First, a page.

Caribbean Biodiversity Stakeholders host successful Access and Benefit Sharing (ABS) Week in Trinidad

Caribbean Biodiversity Stakeholders host successful Access and Benefit Sharing (ABS) Week in Trinidad

The IUCN, GEF and UN Environment host three-days of activities to raise awareness on biodiversity protection and the Nagoya Protocol

The OECS Commission is working with its partners to raise awareness on the preservation and economic value of the region’s rich genetic resources and centuries of traditional knowledge which was the goal of a recent week of activities held in Trinidad and Tobago.

The International Union for Conservation of Nature (IUCN), in partnership with the Global Environment Facility (GEF) and UN Environment, hosted the first Access and Benefit Sharing (ABS) Week at the Trinidad Hilton and Conference Centre from January 29-31, 2019.

The week focused on three main days of events, which featured multi-stakeholder workshops, cultural presentations, a highly anticipated school debating competition and a three-day biodiversity exposition.

The overarching agenda of ABS Week was the implementation of the Nagoya Protocol within the Caribbean region. An agreement that seeks to provide “fair and equitable sharing of benefits arising out of the utilisation of genetic resources.”

Ms. Maria Pia Hernandez, IUCN Coordinator for the Biodiversity and Rights Unit, and her team have been working very closely with governments, regional organisations such as the OECS, academic institutions, civil society organisations and IUCN members in Caribbean countries to support their agenda for the conservation of biodiversity and natural resources.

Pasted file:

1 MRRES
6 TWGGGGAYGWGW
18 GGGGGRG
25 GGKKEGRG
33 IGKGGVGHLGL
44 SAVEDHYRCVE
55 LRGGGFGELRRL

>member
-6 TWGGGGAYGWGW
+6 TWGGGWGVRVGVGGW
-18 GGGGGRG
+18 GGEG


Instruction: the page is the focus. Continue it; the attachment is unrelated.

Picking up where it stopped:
“This is a work that we have been undertaking at a regional level with Advancing the Nagoya Protocol in Countries of the Caribbean Region Project, which is funded by the GEF and implemented by IUCN. We are working with regional organisations, such as CARICOM and OECS, as well as with eight governments to adopt the agenda.”

“It is not only about ratifying the protocol, it is also about creating the capacity to implement the protocol,” explained Ms. Hernandez.

Mrs. Joan John-Norville, Biodiversity and Ecosystems Management Coordinator at the OECS Commission, stressed the need to increase public sensitisation on the value of the region’s biological resources and traditional knowledge in an effort to sustainably manage, and benefit, from these areas.

“Many of us may not be aware that in the Caribbean persons have been coming from outside the region and taking our biological resources and creating products with them and we have no access or we do not get any benefits from the use of these genetic resources.”

“There have also been cases of exploitation of our traditional knowledge, to know what is good, what plants work best for certain illnesses etc. These persons have taken this knowledge and used it to manufacture many products that they have put onto the wider market. The state does not get any benefit, because no agreements were entered into beforehand.”

“This is loss of revenue for us, this is loss of knowledge for us and we thought it important that this be put in place, especially for OECS Member States,” noted Mrs. John-Norville.

Access and Benefit Sharing methods ensure that: